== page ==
Big Tujunga Canyon Dam in the Angeles National Forest after the destructive 2009 Station Fire. Photo: LA County Department of Public Works
The mountains above the Los Angeles Basin and the San Fernando Valley through time have funneled enormous amounts of runoff water, boulders, mud and sand down canyons and onto the plains below. Landscape-altering floods in 1914 and 1938 led to the construction of dams across some of the canyons, but since the deadly Sylmar earthquake in 1971 it has been recognized that the dams were not built sufficiently strong to hold up reliably if a severe regional quake hit while the dams retained a full load of water. So there has been a major program underway to strengthen dams, such as the one built in 1931 in Big Tujunga Canyon. Now the dam retrofitting is nearly complete, the Los Angeles News Group reports.
Deep inside the Big Tujunga Dam in northern Los Angeles County, in a gallery just above the riverbed, engineer Michele Chimienti stands between the yellowish concrete face of the old dam and new light-gray concrete of the dam’s reinforcement wall.
“This dam can handle an 7.5-magnitude earthquake,” she says.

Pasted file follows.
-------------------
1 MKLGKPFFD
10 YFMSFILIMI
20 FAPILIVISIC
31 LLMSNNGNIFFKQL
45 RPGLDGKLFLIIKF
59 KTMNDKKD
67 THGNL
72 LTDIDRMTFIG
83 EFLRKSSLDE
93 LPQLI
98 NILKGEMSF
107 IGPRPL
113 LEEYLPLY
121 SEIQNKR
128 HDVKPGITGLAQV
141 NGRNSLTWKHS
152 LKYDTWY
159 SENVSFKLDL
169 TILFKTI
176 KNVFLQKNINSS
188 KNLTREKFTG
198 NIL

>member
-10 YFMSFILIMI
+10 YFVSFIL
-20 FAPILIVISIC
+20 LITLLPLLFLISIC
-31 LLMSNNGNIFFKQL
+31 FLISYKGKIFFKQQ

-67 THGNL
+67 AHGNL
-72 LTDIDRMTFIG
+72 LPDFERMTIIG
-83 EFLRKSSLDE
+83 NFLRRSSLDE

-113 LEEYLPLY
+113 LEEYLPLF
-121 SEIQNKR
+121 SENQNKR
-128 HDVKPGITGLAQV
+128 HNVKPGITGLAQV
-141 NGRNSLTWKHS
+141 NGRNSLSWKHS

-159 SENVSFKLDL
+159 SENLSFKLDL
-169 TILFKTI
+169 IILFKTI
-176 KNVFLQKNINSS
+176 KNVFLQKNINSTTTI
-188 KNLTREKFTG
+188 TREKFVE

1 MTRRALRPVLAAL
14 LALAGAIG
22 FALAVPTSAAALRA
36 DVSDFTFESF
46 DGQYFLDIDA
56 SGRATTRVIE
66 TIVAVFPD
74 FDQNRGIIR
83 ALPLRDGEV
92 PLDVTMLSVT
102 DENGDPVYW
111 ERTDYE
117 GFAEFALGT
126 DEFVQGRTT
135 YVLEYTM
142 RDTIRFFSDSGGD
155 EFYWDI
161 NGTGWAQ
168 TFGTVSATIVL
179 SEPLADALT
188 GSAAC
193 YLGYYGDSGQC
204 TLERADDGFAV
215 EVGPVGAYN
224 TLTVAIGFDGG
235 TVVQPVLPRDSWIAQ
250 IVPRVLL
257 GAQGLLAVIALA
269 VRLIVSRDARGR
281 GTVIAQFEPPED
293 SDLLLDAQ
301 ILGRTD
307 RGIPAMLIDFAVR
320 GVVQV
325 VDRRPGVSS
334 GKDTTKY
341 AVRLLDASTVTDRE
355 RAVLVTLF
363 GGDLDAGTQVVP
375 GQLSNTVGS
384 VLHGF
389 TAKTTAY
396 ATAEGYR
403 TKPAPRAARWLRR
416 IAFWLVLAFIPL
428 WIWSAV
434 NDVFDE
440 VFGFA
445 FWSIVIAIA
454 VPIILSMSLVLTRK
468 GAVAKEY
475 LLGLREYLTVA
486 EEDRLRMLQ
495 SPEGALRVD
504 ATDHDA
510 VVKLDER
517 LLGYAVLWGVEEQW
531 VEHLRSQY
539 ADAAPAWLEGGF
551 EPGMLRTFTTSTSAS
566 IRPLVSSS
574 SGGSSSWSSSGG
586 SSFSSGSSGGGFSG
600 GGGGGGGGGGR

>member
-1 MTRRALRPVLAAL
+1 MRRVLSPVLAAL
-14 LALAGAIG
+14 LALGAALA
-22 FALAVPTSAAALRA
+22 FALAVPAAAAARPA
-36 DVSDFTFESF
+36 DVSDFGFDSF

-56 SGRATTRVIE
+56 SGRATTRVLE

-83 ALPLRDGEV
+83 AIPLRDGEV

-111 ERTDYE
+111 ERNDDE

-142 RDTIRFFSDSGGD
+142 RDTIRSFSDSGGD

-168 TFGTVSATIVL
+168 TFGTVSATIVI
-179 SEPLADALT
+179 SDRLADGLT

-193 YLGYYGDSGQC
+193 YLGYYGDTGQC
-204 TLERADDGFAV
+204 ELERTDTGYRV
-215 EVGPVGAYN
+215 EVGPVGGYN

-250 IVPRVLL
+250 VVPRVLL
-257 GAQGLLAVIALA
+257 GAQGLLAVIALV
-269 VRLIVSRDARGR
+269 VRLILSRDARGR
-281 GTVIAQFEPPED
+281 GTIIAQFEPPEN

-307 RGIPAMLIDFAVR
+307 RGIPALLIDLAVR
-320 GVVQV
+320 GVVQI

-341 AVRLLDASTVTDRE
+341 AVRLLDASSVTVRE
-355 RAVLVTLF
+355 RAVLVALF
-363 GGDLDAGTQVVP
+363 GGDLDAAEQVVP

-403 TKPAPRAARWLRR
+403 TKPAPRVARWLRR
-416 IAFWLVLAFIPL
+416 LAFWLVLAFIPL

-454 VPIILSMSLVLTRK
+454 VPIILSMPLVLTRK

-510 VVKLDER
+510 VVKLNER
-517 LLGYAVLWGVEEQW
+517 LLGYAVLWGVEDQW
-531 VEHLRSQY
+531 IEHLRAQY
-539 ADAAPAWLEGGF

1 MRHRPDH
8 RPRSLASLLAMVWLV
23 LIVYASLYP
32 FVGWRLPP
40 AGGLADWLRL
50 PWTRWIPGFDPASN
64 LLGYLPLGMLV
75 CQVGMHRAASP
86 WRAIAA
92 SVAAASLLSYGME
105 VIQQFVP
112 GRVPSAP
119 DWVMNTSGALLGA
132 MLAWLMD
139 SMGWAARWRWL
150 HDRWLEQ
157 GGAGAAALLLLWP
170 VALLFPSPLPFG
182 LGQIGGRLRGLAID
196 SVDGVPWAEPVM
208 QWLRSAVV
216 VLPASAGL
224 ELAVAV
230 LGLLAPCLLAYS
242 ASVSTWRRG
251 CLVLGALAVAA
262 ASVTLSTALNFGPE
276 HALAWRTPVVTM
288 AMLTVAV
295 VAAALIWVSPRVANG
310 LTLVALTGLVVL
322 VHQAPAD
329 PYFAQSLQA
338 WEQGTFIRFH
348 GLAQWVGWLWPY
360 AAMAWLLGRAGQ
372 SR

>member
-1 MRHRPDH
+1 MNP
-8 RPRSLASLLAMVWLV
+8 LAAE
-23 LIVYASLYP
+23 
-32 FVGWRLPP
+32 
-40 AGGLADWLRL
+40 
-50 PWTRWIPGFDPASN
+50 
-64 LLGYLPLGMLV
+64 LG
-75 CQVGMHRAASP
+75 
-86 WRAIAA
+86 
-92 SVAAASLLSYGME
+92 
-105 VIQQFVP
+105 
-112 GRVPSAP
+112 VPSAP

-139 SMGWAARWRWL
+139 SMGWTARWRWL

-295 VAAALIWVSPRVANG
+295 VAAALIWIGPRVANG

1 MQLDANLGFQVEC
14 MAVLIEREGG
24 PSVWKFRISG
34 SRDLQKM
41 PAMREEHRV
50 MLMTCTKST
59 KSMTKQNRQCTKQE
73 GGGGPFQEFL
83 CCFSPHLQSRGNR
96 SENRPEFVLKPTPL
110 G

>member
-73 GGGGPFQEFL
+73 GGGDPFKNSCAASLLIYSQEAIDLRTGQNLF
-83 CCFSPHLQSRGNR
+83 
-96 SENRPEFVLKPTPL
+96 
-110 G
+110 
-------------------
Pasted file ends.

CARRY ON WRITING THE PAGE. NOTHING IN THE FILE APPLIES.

Four decades after the 1971 Sylmar earthquake prompted the state to invoke stringent standards for dams to withstand earthquakes, the Los Angeles County Department of Public Works is nearing completion of seismic rehab work on the county’s 14 major flood control dams.
The $94.8 million Big Tujunga seismic rehabilitation and spillway modification project was completed in July 2012. It was followed by a $2 million project to construct a riser — a reinforcement — on the Santa Anita Dam, completed in 2013.
There’s still valve and spillway work to finish on the Santa Anita Dam, work to seismically reinforce the Santa Anita Debris Basin Dam, seismic modification on the Eaton Wash Dam set for completion this month, and a study to determine whether work should be done on the Puddingstone Dam in Bonelli Regional Park....